I am not complaining.  We begin by meeting the intellectual luminaries of the day by way of a woodcut of Luther by Lucas Cranach the younger, a portrait of Erasmus by Quinten Massys, and Holbein’s preparatory drawings of Sir Thomas More and his family.  The drawings, in black and coloured chalk, are beautiful character studies; less harsh than the oils they convey the subtleties of skintone and texture.  Most avoid catching one’s eye, except for Thomas More’s father, whose pale blue gaze is arresting for this sudden human connection.  Thomas More senior was a judge, described as ‘virtuous’ and ‘merry’, though one barely needs this descriptive aid to perceive these traits in the wise, incisive, yet kindly eyes and the mouth with just a glimmer of a smile.


Strangely, these drawings are detached from the rest of Holbein’s work on show, perhaps so that the intellectuals are considered separately from the royalty and courtiers, who are given more space in the third and central room.  This room juxtaposes the drawings and paintings, often directly so that one can compare the study with the finished work and so gain an understanding of Holbein’s very precise and measured methods of working.  The paintings themselves remain intensely powerful in their simplicity of design, their vivid colours, and the force of character that they convey.  The subjects appear almost tangibly alive, their individuality emphasised by their wrinkles, scars, pallor or accentuated bone structure – or a slight tilt of the head that contains the hint of ruthlessness and arrogance in an ambitious courtier.


The drawing of a baby Prince Edward bears an uncanny resemblance to his father, but the ethereality of its execution simultaneously recalls a sickly life that would be cut short before he was fully grown.

Durer was represented almost solely by his etchings, engravings and woodcuts, which are unbelievably detailed and accomplished – but it was still a shame not to see more of his paintings, if only to compare to Holbein and Cranach, and to show off the full range of his talent (though perhaps the portrait of Burkhard of Speyer is the only Durer painting belonging to the Royal Collection, in which case the oversight is explained).  Particularly in contrast with Cranach the elder next door, who seems oblivious to human anatomy – though his golden-haired putty figures are key to his charm and shouldn’t really be compared, it would be like Gauguin compared to Manet, coming from different poles.  If Durer is an arch Realist (or sur-realist when it comes to the bible), Cranach is the Symbolist.  But I digress.  Durer created a diverse range of etched Virgins with Child – which struck me as odd; I had always imagined that an artist would have their own defined view of the how the V & C should appear and would stick to that, the variations from skinny to obese showing up the differing tastes and traditions between individual artists, if not whole different societies.  The disparity between Christ child images is far greater than that of Christ the man – here there seems to be a consensus, the differentiating factor being instead how graphically to display his wounds on the cross.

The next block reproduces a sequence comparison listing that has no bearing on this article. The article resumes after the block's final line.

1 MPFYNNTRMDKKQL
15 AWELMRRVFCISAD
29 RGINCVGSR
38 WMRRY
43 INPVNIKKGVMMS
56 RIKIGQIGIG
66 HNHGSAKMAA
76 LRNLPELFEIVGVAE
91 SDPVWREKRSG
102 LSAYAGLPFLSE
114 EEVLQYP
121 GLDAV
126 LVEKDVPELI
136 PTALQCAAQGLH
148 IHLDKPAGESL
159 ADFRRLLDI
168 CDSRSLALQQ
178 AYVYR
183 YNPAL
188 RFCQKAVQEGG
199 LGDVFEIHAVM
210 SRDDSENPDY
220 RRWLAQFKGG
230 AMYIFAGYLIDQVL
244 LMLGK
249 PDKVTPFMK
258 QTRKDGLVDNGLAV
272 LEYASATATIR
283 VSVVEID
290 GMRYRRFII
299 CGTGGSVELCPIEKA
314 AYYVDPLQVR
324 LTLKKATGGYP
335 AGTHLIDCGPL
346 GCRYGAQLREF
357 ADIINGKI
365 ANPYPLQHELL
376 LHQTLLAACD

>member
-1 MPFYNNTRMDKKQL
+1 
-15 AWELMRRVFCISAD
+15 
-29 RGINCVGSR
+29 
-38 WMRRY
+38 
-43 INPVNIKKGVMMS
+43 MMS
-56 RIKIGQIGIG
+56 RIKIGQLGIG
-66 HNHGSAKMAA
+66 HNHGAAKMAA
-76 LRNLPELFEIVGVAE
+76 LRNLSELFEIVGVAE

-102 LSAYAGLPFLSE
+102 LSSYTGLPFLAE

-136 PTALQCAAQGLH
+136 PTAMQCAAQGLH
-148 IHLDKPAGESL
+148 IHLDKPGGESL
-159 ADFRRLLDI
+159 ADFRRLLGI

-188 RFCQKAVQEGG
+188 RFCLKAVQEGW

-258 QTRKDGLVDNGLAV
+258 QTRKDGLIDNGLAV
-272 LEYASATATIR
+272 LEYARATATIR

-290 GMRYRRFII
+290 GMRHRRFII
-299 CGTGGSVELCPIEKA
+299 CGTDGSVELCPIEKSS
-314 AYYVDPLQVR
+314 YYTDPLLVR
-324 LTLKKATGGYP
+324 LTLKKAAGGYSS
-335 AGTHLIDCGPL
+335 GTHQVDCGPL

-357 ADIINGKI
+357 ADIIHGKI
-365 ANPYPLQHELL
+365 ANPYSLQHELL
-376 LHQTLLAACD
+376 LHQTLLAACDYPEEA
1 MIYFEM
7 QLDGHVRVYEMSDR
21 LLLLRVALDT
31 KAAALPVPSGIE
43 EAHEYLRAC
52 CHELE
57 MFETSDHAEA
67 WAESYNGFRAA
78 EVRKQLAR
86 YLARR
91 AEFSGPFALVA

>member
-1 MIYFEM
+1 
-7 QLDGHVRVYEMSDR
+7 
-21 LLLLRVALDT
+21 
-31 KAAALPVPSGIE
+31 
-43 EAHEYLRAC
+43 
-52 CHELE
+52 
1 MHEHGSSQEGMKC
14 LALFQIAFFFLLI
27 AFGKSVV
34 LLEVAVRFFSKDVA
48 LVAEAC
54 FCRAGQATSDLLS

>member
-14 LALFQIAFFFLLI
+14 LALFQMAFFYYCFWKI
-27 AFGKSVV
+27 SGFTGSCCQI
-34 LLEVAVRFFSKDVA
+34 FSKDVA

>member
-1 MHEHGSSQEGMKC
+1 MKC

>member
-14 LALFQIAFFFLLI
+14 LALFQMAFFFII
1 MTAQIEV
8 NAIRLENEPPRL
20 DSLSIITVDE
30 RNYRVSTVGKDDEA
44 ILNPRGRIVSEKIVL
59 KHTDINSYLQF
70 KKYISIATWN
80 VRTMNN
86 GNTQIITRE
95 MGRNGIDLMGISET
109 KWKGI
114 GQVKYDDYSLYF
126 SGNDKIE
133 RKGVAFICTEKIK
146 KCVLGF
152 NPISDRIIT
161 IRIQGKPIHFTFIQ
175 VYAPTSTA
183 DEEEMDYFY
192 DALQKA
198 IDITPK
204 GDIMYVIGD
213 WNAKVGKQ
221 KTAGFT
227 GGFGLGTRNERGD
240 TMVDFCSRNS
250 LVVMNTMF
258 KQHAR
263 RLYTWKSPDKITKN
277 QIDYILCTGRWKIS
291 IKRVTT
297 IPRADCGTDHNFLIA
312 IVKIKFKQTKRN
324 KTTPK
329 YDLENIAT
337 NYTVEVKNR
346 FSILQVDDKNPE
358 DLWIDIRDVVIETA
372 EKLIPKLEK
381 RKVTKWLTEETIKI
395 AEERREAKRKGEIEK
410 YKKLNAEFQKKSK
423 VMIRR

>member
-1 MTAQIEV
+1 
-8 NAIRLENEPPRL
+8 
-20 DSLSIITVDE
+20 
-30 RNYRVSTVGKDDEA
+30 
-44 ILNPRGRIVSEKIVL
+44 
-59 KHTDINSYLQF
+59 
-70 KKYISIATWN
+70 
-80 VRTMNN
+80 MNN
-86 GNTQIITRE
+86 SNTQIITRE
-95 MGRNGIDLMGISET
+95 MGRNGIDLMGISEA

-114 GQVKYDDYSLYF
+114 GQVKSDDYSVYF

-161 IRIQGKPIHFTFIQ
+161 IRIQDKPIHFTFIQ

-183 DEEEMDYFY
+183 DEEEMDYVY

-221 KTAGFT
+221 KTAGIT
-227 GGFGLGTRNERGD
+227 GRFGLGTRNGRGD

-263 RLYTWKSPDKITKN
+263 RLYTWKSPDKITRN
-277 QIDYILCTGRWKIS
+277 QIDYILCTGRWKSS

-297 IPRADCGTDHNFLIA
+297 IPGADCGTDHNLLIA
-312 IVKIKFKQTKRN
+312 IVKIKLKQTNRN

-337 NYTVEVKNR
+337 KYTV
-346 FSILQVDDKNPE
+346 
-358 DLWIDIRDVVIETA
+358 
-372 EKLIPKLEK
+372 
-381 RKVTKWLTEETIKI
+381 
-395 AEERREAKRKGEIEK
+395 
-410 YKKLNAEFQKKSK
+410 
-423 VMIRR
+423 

St. Jerome in his study – with lion and corgi happily asleep in the foreground – shows off Durer’s mastery of etching, from the grain of the wooden ceiling to the reflections on the window casement of sun through bottle-end glass panes.  The interior is full of the minute domestic detail that typifies the Northern Renaissance.  Likewise, St. Anthony at prayer is situated within a typical northern landscape of Bavarian hilltop towns with long steep roofs, crenellated towers and impregnable walls.